The lesson will take around 20 minutes to complete.

The training video discusses: 

  • Who are your clients?
  • Why are they learning?
  • The factors affecting skill development
  • Understanding group dynamics

There will not be any questions in the test about this material – it is more for your general understanding of the world of SUP instruction. 


Check Understanding!

  • Do you understand who your clients may be?
  • Do you understand why they differ?
  • Do you understand why group dynamics can have an influence on a paddleboard lesson? 

If you’re unsure on any of these, go back and review the lesson again. Otherwise, you can move on to the next lesson

Teaching Beginners

Importance: Critical! This lesson is very much the ‘meat’ of what this course is all about. There are video assignments at the end of this lesson.

This is quite a long lesson, but it is broken down into five distinct parts, as explained below, each with their own video. It’s probably wise to treat it as five individual lessons, rather than trying to take it all on board in one go!

The beginner lesson can and should follow a fairly formal structure, to ensure that everything is covered properly and to ensure the greatest possible chances of a successful session.

It should be considered as five distinct phases: 

Pre Lesson Preparation
This is the stuff that happens before the actual lesson itself, ie getting all the kit and paperwork ready

Part A: Safety Briefing  & maybe a warm-up
The absolutely vital safety briefing, as covered in detail in lesson 5, and then perhaps some sort of warm up session, if appropriate. 

Part B: On the Beach Instruction
This is another absolutely vital part of the session, introducing the clients to their equipment and showing them how to use it.  The first part of your assignment will be to demonstrate this part of the teaching process, as explained at the bottom of this page.

Part C:  On the water Session
The session itself, which has its own phases and flow.  The second part of your assignment will be to demonstrate teaching in this phase.

Part D: Warming down & Following up
The session does not finish when the clients step off their board at the end of their paddling, especially if you have any desire to see the clients again for further instruction. The lesson should be finished with a debrief and warm down, and – hopefully – some plans made to see the client(s) again sometime very soon for some more coaching! 

The ABCD format shown here is a powerful and effective teaching method, and used by most NZ paddleboarding schools – because it works! Once you begin operating as an instructor after completing this qualification you may of course choose to use any format that you like, but we do strongly recommend following this format – it is considered best practice, so if you choose to do it differently you should have a good reason(s) why.  (The normal modification that instructors tend to make is simply to miss bits out, so as to make their life easier. It’s very tempting – but is it such a smart thing to do? That’s your decision to make…)

Let’s now look at each of these phases in more detail. Please excuse the poor sound quality on some of the film footage in these modules. Despite numerous attempts we have not yet managed to find a location that has perfect conditions and perfect silence! We will continue trying.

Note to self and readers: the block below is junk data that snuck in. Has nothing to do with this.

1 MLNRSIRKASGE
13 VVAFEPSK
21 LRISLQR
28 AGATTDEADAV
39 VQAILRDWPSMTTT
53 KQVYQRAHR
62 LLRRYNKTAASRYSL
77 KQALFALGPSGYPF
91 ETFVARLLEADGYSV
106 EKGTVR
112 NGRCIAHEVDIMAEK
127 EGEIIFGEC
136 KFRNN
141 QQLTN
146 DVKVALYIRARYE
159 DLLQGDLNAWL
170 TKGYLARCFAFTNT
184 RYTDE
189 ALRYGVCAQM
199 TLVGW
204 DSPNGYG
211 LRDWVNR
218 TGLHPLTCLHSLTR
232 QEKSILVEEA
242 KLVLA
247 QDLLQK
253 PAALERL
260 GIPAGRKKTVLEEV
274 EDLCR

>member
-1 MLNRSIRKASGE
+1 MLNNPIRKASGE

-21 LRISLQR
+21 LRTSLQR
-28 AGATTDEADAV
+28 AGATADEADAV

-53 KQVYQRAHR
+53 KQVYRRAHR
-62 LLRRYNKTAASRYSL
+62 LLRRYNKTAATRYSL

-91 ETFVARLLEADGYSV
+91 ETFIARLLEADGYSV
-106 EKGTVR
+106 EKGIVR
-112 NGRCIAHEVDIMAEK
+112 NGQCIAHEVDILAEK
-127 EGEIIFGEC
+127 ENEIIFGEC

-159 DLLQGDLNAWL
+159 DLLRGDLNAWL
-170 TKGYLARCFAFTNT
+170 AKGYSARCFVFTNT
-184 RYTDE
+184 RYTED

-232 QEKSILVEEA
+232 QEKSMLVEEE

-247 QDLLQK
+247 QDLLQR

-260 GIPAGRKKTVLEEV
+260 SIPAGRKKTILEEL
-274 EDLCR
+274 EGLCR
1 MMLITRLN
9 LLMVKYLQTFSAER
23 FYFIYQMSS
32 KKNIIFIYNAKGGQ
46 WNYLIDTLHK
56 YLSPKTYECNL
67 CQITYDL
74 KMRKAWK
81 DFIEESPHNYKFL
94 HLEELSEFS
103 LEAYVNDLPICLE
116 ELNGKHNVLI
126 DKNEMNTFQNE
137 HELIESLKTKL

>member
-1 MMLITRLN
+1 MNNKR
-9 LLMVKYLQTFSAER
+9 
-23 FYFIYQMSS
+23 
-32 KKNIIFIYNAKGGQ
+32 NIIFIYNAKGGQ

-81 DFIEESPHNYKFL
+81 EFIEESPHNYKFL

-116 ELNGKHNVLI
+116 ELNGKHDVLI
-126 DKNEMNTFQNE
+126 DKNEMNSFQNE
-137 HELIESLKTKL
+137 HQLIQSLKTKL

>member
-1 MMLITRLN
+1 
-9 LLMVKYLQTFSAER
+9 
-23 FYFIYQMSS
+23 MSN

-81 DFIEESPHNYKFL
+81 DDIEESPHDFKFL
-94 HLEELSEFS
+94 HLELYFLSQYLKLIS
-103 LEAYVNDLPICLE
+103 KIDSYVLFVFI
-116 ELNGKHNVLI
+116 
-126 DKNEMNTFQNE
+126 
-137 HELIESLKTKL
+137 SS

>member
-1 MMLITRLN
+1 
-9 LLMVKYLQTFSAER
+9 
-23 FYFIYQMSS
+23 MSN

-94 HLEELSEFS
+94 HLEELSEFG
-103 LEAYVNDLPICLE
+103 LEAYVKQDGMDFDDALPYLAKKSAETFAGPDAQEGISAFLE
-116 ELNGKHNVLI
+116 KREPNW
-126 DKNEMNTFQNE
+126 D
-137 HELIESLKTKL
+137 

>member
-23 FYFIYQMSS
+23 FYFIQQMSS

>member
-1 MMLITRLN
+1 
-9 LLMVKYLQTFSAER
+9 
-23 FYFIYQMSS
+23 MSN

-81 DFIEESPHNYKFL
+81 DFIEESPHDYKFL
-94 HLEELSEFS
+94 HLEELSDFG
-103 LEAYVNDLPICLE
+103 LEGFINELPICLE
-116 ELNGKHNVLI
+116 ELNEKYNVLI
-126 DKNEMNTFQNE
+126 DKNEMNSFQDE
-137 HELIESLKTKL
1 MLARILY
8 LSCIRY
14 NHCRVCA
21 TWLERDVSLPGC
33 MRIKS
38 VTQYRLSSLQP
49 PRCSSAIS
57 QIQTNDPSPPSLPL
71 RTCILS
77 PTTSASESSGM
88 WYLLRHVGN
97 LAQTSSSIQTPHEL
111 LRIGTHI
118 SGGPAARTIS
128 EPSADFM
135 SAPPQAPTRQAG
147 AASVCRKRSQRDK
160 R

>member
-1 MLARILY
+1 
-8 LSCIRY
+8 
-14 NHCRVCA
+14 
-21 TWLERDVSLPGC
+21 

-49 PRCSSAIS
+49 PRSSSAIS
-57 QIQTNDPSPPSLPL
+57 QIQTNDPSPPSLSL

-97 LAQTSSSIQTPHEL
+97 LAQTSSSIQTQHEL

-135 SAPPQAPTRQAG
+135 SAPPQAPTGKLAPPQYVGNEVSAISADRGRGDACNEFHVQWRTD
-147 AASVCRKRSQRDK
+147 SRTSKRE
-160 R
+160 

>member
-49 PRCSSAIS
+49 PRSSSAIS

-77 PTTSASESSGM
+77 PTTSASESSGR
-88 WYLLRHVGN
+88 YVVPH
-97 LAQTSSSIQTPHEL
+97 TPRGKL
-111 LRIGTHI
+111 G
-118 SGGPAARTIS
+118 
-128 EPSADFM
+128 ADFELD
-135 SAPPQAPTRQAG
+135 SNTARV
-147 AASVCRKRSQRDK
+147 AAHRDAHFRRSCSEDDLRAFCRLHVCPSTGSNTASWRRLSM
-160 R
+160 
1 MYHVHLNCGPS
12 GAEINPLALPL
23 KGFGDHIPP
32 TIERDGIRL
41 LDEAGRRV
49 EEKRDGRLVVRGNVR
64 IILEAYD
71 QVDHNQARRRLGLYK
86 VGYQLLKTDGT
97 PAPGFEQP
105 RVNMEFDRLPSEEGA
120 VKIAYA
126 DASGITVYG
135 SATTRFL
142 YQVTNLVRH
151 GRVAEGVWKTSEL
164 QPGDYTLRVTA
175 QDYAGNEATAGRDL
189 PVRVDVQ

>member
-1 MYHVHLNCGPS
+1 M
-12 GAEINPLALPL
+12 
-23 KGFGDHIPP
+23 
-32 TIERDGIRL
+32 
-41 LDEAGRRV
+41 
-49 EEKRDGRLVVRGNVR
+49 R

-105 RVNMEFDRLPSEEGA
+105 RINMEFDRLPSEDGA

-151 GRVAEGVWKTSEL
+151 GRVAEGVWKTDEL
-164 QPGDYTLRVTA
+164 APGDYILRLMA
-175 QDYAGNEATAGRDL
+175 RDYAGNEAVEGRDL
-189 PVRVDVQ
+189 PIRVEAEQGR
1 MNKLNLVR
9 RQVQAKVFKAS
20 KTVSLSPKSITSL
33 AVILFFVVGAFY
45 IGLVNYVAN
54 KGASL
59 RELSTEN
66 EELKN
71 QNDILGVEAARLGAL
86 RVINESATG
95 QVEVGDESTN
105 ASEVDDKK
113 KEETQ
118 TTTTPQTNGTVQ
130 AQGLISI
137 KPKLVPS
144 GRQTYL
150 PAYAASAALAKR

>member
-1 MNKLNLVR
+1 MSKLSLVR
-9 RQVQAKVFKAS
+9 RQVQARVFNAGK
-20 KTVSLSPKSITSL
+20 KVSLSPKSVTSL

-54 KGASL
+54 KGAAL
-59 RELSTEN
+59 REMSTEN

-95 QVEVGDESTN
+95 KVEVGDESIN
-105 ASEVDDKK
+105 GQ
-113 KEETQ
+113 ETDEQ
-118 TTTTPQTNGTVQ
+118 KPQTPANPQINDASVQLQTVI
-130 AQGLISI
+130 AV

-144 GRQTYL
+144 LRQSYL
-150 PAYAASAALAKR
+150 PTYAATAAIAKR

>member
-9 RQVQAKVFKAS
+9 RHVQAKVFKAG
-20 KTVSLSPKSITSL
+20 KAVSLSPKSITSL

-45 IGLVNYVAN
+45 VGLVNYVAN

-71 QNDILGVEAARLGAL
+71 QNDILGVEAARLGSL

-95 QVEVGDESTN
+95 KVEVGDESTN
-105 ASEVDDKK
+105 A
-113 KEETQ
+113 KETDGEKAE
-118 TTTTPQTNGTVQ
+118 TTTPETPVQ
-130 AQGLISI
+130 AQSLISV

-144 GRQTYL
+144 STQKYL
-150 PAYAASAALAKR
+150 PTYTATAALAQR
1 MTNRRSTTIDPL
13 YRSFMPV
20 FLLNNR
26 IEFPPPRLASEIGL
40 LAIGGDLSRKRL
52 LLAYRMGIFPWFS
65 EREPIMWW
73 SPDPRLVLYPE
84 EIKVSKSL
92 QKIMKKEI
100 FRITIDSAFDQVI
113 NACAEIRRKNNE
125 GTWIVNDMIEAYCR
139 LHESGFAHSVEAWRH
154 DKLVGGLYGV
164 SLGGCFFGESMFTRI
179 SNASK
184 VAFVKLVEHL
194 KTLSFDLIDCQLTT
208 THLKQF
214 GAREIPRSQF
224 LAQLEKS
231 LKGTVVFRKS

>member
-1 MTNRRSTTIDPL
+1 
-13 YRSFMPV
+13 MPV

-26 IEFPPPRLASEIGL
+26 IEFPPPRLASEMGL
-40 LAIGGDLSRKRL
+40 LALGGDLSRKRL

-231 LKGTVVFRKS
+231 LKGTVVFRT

If you wish to add further explanation, information and teaching above and beyond what is covered here when you are doing your own lessons, then this will not count against you in the assessment, although we recommend not over-doing the onshore stuff – your clients have come to paddleboard, not just to be lectured about it, so do ensure that they get a decent on-water experience!


Lesson Preparation & Set-Up

This module will take about 10 minutes to watch and covers:

  • Checks, equipment and paperwork considerations before the lesson 
  • Preparing the lesson site
  • Delivering the safety brief  
  • Doing a warm-up  

We strongly recommend that you download and use the template prompt card that was provided in the Safety Briefing lesson (5), while practicing your own safety briefs.

Now the lesson can start properly…


On the beach – part 1

In this module, which will take about 20 minutes to watch, we’ll look at:

  • Introduction to the board & paddle.
  • How to paddle
  • How to change sides with the paddle
  • How to turn
  • How to stop!

We strongly recommend that you download and use the Part B prompt card while following and practicing delivering this part of the lesson. 

If you’re comfortable with this part of the onshore briefing, you can now move on to the next part.


On the beach – part 2

Now that we have looked at the basics of paddling, we have to show our clients a few other really important things. In this module, which will take about 20 minutes to watch, we’ll look at the Part B beach teaching and practice for :

  • How to get on and off the board
  • Paddling in safe position
  • Doing the first stand up
  • Falling in and getting back onto the board
  • Carrying the board

Again, we strongly recommend that you download and use the Part B prompt card while following and practicing delivering this part of the lesson, until the flow comes naturally.